Canada narrowed down its decade-long hunt for CF-18 replacement to two choices: Lockheed Martin F-35 and Saab’s Gripen.
The Government on Wednesday officially rejected Boeing’s Super Hornet offer. The country is acquiring a total of 88 fighter jets to replace its old CF-18s.
Saab is collaborating with Diehl Defence, MBDA UK, and RAFAEL; while Lockheed Martin has teamed up with Pratt and Whitney.
Over the coming weeks, Canada will finalize next steps for the process, which, based on further analysis of the 2 remaining bids, could involve proceeding to final negotiations with the top-ranked bidder or entering into a competitive dialogue, whereby the 2 remaining bidders would be provided with an opportunity to improve their proposals, the government said.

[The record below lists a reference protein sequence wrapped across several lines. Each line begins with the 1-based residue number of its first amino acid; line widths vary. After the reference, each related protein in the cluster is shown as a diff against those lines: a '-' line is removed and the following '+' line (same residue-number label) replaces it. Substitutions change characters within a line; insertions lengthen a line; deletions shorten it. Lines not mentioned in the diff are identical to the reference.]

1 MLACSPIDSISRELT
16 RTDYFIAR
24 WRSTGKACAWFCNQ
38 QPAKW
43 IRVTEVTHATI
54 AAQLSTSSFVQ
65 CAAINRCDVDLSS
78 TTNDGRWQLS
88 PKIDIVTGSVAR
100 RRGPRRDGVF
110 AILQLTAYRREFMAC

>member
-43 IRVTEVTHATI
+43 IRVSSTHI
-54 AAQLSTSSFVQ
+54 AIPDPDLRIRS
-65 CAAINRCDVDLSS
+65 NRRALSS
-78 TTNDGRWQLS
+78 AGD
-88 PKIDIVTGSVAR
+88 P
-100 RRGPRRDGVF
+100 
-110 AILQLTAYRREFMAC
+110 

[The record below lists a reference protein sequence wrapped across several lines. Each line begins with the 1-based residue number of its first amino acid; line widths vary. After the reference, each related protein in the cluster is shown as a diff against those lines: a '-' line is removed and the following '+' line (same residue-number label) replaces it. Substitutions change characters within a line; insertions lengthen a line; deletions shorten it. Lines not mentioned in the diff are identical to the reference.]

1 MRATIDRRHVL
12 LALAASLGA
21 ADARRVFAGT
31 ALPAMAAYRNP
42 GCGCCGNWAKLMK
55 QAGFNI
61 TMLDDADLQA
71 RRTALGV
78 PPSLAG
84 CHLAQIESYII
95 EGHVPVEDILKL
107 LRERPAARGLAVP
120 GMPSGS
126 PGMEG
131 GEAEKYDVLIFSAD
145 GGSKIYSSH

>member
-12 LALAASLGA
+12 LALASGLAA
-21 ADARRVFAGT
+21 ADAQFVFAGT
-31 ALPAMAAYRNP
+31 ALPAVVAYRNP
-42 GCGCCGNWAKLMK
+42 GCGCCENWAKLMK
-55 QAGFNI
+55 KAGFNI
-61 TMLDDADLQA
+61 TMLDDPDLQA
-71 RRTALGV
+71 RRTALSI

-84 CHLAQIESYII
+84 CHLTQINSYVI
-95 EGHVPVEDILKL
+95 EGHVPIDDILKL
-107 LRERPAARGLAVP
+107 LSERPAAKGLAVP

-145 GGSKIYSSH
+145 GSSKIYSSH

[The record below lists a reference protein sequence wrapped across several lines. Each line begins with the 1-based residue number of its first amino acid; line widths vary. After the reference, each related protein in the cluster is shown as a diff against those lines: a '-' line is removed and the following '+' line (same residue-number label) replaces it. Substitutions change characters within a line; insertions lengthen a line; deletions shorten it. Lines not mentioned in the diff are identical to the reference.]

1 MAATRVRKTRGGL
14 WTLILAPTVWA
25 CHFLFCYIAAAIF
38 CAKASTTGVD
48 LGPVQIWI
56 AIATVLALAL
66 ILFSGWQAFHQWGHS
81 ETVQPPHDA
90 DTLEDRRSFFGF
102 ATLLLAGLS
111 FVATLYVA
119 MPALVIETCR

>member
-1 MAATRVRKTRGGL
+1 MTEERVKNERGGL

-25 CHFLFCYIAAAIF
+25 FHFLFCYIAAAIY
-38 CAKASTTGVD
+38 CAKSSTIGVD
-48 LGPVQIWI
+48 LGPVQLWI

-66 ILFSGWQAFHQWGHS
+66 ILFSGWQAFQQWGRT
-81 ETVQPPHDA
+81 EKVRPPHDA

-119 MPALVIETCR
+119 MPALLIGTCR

A contract award is expected next year. Delivery of first of these jets will take place in 2025.
Canada’s requirements included ensuring their aircraft could integrate with the “Two Eyes” intelligence network with the U.S.
Sweden is not a member of NATO or NORAD, the joint Canadian-American defense command responsible for protecting North America from foreign threats. That had prompted questions about the Swedish-made Gripen's compatibility with U.S. aircraft.